SOA experts: Learn to speak business

For service-oriented architecture to succeed, information technology professionals need to understand the business needs of their agencies' organizations and learn to talk about the benefits of SOA in business terms, say federal managers with recent experience.

Speaking this morning at a breakfast hosted by the Bethesda, Md., chapter of AFCEA International, a panel of federal officials emphasized the importance of this sort of communication.

Avi Bender, director of enterprise architecture at the Treasury Department, said any discussion about SOA needs to take place in the context of a business unit's needs. "It has to be in the background," he said.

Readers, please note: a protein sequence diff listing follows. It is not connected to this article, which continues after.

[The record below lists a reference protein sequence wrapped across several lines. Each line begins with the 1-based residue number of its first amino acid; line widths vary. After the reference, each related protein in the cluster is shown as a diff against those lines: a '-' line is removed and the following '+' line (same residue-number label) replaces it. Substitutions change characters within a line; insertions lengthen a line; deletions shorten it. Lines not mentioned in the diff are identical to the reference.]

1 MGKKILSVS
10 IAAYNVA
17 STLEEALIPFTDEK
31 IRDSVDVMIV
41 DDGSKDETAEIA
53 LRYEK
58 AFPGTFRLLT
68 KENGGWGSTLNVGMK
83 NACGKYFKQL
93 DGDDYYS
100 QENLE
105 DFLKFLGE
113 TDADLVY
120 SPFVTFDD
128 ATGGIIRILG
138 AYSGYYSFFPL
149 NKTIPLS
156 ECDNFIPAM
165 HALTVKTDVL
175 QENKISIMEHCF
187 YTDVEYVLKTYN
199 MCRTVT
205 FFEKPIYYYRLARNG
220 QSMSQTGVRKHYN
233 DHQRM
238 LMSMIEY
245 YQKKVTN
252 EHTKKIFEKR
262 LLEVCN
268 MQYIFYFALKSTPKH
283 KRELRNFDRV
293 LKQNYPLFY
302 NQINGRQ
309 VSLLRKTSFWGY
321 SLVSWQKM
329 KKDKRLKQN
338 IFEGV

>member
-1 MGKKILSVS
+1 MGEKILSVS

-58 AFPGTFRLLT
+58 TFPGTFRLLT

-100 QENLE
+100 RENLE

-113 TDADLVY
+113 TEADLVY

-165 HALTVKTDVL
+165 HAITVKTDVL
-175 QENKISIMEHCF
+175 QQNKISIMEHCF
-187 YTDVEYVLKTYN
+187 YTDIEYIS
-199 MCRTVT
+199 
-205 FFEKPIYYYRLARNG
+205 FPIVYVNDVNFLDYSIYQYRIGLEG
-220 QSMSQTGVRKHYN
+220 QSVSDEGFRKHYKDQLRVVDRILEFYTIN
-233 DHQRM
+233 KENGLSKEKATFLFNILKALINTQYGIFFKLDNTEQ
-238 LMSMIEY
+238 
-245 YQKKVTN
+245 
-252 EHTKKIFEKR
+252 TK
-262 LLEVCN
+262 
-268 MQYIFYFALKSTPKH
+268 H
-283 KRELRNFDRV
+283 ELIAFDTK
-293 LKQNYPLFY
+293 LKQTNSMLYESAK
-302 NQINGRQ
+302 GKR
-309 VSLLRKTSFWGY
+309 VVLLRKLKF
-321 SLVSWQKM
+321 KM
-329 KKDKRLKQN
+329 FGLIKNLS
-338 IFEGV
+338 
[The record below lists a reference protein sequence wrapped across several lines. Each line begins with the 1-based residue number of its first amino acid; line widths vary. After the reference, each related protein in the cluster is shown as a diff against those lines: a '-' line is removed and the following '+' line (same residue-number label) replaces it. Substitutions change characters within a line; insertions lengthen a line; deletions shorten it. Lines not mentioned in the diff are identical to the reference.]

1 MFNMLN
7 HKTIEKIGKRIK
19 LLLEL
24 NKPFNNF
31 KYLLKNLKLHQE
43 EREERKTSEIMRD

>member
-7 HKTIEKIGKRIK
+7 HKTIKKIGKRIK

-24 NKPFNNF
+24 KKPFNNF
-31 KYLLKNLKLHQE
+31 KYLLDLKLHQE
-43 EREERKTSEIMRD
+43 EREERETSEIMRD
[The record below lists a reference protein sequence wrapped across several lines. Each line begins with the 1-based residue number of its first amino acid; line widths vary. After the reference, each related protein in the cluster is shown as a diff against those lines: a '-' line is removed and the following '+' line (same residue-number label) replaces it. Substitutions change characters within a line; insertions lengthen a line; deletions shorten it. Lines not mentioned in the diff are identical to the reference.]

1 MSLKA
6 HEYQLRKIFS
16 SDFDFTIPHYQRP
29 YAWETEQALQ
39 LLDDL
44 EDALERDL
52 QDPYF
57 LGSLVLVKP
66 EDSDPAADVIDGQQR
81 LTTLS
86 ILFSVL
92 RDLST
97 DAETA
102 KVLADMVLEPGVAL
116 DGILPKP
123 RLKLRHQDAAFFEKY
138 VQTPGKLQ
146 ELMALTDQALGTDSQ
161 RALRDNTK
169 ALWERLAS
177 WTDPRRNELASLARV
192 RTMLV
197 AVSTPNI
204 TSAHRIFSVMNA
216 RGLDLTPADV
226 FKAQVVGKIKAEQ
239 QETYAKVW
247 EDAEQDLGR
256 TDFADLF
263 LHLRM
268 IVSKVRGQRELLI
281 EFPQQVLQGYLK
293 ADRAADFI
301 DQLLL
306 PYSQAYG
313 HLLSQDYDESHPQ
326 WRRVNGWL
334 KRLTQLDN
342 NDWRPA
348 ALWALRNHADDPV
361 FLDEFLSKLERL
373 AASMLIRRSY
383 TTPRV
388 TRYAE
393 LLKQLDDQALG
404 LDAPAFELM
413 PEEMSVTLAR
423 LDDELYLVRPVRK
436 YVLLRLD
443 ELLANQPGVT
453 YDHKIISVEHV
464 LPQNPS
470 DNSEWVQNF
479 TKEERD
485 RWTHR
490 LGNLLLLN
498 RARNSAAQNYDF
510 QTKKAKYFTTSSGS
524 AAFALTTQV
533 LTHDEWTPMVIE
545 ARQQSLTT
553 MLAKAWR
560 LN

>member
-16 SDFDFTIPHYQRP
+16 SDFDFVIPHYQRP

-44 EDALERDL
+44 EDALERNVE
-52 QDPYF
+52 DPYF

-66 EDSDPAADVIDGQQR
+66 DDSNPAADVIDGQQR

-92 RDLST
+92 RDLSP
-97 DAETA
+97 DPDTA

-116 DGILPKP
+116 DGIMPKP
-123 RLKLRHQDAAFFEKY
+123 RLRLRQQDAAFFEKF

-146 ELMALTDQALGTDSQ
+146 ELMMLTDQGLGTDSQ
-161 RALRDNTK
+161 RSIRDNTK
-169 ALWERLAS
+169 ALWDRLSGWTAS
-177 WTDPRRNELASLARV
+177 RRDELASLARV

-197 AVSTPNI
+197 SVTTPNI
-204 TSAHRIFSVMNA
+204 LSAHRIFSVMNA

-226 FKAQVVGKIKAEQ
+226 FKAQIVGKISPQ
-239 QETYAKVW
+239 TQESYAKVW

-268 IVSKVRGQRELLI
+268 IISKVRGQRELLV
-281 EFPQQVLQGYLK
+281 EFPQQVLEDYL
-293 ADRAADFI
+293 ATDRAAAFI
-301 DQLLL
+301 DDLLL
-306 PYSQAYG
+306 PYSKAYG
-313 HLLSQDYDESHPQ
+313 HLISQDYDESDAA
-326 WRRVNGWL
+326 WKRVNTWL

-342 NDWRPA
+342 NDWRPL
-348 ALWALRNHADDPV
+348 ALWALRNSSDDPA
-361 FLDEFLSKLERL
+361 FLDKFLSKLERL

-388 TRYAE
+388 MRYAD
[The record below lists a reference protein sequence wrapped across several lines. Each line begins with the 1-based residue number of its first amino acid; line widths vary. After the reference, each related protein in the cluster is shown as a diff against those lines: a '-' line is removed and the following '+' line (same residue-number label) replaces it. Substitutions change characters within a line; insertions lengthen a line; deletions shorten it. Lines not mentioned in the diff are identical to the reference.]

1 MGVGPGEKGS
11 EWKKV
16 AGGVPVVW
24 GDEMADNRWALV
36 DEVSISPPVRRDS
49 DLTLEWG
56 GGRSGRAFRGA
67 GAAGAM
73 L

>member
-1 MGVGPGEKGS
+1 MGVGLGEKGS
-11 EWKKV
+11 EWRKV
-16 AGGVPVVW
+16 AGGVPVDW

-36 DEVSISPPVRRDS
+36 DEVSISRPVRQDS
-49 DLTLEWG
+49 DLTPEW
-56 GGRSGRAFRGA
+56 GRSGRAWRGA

Potential beneficiaries of SOA aren't going to ask about the technological innovations or the fundamental structure of the system, added Carolyn Sanders, chief enterprise architect and chief technology officer at U.S. Citizenship and Immigration Services. The question potential users always have is, "How does it help me do my job better?" she said.

"We don't emphasize enough the business," said Daud Santosa, chief technology officer at the Interior Department's National Business Center. "There's too much jargon."

Speaking to an audience primarily of contractors, panelists emphasized that vendors have the same factors in play. They, too, sell to customers who are impressed more by solved problems than by flashy technology.

"It's up to the vendors to not just sell us an order of widgets," Bender said.

About the Author

Technology journalist Michael Hardy is a former FCW editor.

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